PESO 2019 - 116-119 - GDG
godfreydigiorgi at me.com
Sat Oct 26 09:57:11 EDT 2019
Thank you all for the comments!
In case you want to see the cycle route, here's a detail map created by the Garmin Edge 25:
> On Oct 25, 2019, at 12:23 PM, Bob Pdml <pdmlbw at gmail.com> wrote:
> Nice set. That small empty road looks nice! I don't understand the Caltrain thing - are those bikes in a train carriage?
Yes: CalTrain usually includes at least one bicycle carriage per train, sometimes more. The carriages are two level, the first level is for bicycle parking and the second level for seating with an open space so you can see your bike parked below.
> I may have asked this before, what do you carry the camera in?
Most of the time, and with most cameras, I use a Wotancraft Mini Rider sling bag:
This is an extremely nicely made and very convenient sling bag. I had them make customized straps (FoC) so that it sits perfectly across my back and when the secondary strap is hooked, it positively, absolutely cannot move around as I ride. Yet, unhook one fastener and it can flip around to my chest where I can get things in and out of very quickly. It holds much more than it looks like it ought to as well.
Lately, with cooler weather coming on, I've needed space to carry spare over-jersey, sometimes long cycle pants as well as shorts too. I have the larger model Wotancraft sling bag that would do that easily, but I find it a bit over-much unless I'm also carrying a good bit of other stuff. I recently found this bag, the Vitesse Musette by Waterfield Design:
It's an extremely simple design … and it just works superbly for a huge range of uses. On the bike, I've carried it with a bunch of different gear and other stuff in it. It lays flat on the small of my back and also positively does not move around, at all. And it's very versatile due to it being just a simple bag without a bazillion little pockets, zippers, and other stuff. When I put a camera in it, I usually use a wrap or padded pouch to help protect it that doesn't take up so much space. Beautifully made of very good materials here in SF, utter simplicity itself. I find myself using it a lot of the time now.
I tried putting bags and such on the bike and offloading the gear into that, but I found I don't really like doing that much. It changes the bike's handling and I fear for all the vibration and shock it delivers to the camera and lenses.
> The calories thing is great. I went cycling for a long weekend in Norfolk in August with a friend and when I told her how many calories we were burning she didn't believe me, but was thrilled when she eventually was persuaded.
I track my route and heart rate, and the gizmo calculates calories which I enter into the MyFitnessPal app with all my food and drink. It works well for me, and I'm enjoying better health and fitness than I had for years. :)
>> On 25 Oct 2019, at 13:41, Godfrey DiGiorgi <godfreydigiorgi at me.com> wrote:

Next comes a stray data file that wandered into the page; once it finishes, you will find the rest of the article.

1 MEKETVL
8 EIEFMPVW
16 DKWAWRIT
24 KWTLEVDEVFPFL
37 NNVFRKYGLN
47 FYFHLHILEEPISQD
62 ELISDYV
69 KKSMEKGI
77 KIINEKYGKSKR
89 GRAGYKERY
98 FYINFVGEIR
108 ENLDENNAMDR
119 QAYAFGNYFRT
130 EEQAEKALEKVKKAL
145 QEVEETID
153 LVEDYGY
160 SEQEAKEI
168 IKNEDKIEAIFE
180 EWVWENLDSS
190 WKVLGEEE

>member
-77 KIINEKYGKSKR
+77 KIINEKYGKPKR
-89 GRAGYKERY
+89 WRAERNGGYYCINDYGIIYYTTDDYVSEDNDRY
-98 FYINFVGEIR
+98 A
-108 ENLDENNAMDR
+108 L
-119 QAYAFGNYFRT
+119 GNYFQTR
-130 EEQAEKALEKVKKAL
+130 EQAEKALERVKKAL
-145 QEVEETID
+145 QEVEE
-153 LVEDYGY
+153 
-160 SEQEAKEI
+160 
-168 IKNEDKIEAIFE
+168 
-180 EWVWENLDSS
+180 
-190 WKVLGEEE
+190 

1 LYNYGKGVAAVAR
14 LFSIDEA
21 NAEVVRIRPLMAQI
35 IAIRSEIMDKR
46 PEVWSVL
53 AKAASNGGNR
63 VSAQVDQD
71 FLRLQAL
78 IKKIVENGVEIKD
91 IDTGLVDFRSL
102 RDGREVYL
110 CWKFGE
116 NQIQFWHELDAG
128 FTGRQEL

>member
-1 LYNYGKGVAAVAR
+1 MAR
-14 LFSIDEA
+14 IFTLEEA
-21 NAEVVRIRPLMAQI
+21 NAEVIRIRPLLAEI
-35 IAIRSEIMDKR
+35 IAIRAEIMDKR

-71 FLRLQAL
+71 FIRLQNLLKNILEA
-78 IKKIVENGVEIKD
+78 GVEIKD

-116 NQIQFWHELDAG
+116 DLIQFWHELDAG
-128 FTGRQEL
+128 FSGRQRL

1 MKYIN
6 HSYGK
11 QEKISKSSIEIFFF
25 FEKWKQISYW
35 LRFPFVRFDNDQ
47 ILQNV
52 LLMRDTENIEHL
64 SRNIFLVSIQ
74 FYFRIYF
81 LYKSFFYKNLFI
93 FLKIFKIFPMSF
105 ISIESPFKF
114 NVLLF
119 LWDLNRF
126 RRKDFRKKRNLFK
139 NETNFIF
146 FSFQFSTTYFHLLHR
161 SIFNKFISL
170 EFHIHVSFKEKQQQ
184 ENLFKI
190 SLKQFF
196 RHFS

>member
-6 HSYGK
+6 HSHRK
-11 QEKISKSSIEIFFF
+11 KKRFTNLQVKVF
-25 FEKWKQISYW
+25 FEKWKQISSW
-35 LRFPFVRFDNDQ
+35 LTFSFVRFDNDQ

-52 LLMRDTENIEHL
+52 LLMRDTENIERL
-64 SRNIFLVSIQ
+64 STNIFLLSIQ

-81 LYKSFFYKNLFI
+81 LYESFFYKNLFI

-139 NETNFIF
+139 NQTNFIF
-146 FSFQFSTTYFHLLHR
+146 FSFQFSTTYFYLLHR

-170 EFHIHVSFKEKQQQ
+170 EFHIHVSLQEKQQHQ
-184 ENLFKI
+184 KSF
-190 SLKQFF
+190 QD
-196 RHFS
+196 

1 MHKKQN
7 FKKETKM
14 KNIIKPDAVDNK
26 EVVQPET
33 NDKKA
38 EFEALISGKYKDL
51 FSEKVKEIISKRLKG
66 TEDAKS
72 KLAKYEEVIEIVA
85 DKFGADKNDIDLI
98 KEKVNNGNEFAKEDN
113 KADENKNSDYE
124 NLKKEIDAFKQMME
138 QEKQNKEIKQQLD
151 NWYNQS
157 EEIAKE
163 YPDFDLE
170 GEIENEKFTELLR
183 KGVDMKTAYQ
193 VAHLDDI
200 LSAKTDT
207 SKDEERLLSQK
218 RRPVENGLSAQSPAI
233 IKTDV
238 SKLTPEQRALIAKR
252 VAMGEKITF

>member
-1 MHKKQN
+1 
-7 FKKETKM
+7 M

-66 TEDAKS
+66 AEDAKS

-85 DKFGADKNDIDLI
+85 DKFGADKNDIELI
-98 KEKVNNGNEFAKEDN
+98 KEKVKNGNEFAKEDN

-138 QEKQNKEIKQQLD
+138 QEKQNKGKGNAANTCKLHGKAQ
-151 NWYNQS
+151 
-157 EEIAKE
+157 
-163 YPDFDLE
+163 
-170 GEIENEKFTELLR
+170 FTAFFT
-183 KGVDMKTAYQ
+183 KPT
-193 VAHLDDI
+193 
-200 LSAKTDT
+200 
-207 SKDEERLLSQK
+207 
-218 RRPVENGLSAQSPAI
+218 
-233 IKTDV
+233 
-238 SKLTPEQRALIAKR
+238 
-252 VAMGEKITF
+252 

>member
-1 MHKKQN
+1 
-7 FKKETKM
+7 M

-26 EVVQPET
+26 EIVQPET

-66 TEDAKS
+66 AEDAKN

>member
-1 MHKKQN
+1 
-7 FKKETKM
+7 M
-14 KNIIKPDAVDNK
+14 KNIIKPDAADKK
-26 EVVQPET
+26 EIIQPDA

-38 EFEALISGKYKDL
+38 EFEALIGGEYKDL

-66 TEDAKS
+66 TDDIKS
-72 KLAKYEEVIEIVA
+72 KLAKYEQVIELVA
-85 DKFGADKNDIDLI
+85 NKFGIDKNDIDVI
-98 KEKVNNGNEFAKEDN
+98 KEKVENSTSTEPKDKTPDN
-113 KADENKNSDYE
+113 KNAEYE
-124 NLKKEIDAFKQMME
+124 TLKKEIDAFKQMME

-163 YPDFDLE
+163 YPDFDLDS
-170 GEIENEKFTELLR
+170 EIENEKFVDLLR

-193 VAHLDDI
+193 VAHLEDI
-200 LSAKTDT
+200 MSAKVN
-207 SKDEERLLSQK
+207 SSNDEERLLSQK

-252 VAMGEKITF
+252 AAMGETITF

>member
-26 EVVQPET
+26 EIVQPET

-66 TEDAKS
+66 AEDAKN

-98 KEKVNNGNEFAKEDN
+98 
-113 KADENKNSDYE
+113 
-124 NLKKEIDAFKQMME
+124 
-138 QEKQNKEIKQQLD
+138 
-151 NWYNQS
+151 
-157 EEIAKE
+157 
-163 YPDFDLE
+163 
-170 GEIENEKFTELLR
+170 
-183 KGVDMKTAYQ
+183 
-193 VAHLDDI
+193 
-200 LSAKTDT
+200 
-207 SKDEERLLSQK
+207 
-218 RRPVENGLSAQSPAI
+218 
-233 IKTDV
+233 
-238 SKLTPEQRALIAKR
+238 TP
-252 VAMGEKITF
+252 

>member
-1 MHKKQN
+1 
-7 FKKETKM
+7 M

>> Got the numbering on these a little out of order but eh? doesn't really matter.
>> I took a nice cycle ride on Wednesday... Hopped the train with the Fatboy Comp Carbon here in Santa Clara and exitted in Redwood City.
>> I met a friend there for lunch. Afterwards, I let Google Maps guide me back down the Peninsula towards Mountain View. I had it set to cycling and it took me through a marvelously twisty and fun route that I'd never have dreamed up myself. I stopped several times to make a photo when the light and the scene moved me.
>> First, at the edge of Menlo Park and Palo Alto, there was this giraffe:
>> After that, I crossed over the US 101 highway complex at the Arastradero maze using the very long pedestrian bridge there and headed out on the Bay Trail. It was a lovely day out and the trail was completely empty when I was there, the first time that's happened on the rides I've taken there.
>> This trail goes way out onto the edge of SF Bay, and can take you onto dirt around east of Moffet Field, but I didn't want to go that way. Hopping back over US 101 via another pedestrian bridge, and then wiggling through one neighborhood after another, I found myself right back at one of my favorite cafe's in downtown Mountain View, Dana Street Roasting Company. These chairs begged to be photographed, the light was stunning in rich contrasts.
>> From there to home is a (mostly boring) pretty straight shot down Evelyn and onto Monroe, about 8 miles or so long. I didn't stop again to make any photos in that section, I just pounded pedals and flew as it is slightly downhill most of the way… :)
>> All told, it was 27 miles on that run at 11.8 mph average speed. I pummeled down 1400 calories of pedaling... It was great! All photos made with the Leica CL fitted with Voigtländer 10mm f/5.6.
>> onwards, always onwards!
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